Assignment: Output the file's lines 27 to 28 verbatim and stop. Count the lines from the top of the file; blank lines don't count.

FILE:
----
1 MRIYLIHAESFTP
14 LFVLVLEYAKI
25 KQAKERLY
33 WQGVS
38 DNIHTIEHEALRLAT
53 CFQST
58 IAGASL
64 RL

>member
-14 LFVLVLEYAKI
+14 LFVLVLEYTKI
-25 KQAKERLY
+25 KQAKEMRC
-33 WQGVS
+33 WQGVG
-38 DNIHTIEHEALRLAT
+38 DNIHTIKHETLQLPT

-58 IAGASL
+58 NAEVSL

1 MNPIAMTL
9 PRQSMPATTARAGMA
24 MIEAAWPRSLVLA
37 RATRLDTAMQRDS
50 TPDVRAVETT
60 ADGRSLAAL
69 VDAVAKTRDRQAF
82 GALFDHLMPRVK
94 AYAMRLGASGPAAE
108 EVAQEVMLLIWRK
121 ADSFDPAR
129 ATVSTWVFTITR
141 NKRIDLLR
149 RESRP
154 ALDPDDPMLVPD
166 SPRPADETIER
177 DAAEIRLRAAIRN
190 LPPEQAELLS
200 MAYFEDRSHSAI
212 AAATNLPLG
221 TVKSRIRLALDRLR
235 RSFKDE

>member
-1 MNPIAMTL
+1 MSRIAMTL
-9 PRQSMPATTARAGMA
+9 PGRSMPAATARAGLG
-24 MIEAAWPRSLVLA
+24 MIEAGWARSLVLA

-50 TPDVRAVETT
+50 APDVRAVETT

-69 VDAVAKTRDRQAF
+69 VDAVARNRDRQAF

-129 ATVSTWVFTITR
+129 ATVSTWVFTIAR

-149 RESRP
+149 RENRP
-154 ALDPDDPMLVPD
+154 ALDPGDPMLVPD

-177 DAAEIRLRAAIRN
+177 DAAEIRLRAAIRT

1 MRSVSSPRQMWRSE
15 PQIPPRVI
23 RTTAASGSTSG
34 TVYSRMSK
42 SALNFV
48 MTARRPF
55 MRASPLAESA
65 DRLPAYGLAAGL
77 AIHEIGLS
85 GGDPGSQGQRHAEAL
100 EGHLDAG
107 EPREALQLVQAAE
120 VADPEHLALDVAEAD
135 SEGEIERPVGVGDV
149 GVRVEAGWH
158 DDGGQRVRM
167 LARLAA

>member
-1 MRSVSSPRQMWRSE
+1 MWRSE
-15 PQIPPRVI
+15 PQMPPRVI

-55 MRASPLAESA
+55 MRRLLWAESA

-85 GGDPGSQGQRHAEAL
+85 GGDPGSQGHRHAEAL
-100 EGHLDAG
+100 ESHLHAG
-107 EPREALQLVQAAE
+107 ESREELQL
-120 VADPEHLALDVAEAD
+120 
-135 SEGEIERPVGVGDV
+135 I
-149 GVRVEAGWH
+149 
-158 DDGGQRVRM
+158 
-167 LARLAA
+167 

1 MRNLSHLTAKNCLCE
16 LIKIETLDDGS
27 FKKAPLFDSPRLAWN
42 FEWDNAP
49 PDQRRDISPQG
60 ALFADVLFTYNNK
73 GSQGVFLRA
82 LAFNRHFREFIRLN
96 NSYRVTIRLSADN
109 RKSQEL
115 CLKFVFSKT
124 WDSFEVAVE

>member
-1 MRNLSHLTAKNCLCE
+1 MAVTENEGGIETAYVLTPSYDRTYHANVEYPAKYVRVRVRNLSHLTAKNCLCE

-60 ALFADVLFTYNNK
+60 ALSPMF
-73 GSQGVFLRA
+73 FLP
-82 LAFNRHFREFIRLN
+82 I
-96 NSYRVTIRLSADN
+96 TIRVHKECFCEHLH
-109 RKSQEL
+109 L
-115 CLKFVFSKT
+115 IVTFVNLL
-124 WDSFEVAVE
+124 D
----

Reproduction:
82 GALFDHLMPRVK
94 AYAMRLGASGPAAE